Renting a property across England and Wales has now hit an all-time high as average residential rents reached £768 per month [Figure 1].
According to the latest LSL Property Services' Buy-to-Let Index from the UK's largest lettings agent networks, Your Move and Reeds Rains, the significant jump in house prices across Britain also led to landlords' gross returns to jump 13.4% before mortgage or maintenance costs.
"Historically rent rises have broadly tracked inflation. And as the wider cost of living grows ever more slowly, so too has the cost of renting a home," said David Newnes, director of estate agents Reeds Rains and Your Move.
"That said, autumn is always a busy period for the lettings industry, and this has been no exception. Looking ahead, it is likely that rents in most parts of the UK will have now reached their seasonal peak – so as the market cools along with the autumn weather there may be opportunities for some tenants to pick up a favourable deal.
"Landlords predict slower rent rises to continue for at least a year. The latest LSL Landlord Survey shows expected rent rises of just 1.8% over the next twelve months, below the target rate of inflation.
"Another critical development in the rental market is the resurgence of demand in regions outside of London and the South East. Regions with a new charge of economic growth, like the North West or East of England, have now led annual rental growth on an equal basis with the capital for most of this year. London's rents were rising by 8% at the start of 2013 – but are now climbing at around a quarter of that pace."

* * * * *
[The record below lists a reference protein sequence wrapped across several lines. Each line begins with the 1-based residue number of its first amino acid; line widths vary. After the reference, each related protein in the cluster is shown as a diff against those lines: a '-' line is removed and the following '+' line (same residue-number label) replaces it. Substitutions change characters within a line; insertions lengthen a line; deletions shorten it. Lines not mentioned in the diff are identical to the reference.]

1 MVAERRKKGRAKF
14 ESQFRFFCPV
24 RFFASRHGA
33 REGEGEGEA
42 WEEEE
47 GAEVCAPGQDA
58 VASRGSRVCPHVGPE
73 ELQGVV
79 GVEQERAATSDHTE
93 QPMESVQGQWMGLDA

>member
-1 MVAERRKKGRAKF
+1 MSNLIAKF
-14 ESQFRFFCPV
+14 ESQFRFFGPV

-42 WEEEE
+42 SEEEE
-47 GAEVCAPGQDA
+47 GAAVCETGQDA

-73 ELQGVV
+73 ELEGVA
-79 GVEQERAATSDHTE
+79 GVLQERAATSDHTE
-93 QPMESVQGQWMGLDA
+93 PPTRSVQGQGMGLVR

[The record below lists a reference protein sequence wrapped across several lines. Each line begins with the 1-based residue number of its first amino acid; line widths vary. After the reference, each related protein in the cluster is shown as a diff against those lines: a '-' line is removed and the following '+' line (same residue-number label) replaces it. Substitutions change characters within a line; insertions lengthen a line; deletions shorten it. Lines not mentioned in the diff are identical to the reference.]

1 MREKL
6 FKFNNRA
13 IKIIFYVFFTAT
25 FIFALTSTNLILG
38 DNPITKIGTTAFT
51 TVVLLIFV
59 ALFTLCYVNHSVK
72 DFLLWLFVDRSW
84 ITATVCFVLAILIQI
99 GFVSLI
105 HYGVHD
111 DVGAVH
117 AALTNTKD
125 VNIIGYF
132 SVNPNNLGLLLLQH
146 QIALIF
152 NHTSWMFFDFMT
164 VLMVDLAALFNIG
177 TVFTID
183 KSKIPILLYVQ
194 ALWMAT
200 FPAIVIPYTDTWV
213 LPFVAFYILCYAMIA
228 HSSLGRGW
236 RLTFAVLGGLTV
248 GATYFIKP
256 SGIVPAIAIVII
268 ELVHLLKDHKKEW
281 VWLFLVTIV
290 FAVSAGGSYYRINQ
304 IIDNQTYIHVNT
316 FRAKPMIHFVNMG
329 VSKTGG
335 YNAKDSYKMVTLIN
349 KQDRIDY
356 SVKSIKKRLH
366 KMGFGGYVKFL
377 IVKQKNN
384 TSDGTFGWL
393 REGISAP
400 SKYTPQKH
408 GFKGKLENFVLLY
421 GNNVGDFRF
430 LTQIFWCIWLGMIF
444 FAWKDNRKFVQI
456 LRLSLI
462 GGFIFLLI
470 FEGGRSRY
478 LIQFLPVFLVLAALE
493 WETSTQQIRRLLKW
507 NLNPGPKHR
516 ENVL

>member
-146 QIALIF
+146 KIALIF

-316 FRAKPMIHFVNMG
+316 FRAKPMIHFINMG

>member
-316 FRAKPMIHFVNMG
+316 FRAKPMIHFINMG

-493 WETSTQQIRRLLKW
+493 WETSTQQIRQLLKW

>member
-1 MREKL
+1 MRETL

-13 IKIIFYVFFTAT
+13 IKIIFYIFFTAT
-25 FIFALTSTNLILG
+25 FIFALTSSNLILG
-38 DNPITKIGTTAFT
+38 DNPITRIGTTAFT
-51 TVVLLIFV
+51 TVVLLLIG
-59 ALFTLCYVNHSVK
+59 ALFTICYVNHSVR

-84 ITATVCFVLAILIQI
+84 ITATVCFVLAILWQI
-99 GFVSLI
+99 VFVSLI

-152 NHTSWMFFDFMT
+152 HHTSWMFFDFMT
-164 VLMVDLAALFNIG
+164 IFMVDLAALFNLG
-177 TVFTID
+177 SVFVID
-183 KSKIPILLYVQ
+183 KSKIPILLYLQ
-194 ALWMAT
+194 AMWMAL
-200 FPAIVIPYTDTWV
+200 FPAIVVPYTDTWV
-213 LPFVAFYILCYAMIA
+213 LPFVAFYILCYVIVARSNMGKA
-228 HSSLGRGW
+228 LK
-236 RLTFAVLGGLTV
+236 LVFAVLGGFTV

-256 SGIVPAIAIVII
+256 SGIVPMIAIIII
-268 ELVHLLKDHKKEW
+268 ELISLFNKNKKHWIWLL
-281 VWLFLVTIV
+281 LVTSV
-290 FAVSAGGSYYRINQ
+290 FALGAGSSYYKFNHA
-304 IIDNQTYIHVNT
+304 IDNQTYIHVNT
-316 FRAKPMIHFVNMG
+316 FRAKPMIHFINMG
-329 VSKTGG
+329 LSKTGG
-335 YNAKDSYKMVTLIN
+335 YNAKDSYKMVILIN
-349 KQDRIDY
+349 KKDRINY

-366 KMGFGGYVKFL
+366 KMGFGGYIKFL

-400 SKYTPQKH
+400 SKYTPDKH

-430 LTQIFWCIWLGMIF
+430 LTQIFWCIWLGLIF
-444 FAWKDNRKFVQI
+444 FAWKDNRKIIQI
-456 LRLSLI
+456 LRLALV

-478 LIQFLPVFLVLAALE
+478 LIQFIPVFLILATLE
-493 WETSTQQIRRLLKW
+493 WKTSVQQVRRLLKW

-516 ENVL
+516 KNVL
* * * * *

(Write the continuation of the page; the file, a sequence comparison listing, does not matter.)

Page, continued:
The latest data shows that rents in five out of ten regions of England & Wales are higher than a year ago with London producing a 2.2% increase in rent since September 2013 [Figure 2].
Despite London being the usual driver for increased house and rental prices in Britain, the east of England actually produced the fastest annual increase in rent, followed by the south west with 2.3%.
While, rents in the West Midlands are now 2.4% lower than a year ago, followed by an annual fall of 2.3% in the North East and rents in Wales dropping 1.1% compared to September last year, on a monthly basis none of the ten regions saw a drop in rent.
The average UK house price in August 2014 was at £274,000 (€345,052, $437,283), according to the Office for National Statistics.
This equates to the average property price of £285,000 in England, £172,000 in Wales, £143,000 in Northern Ireland and £200,000 in Scotland.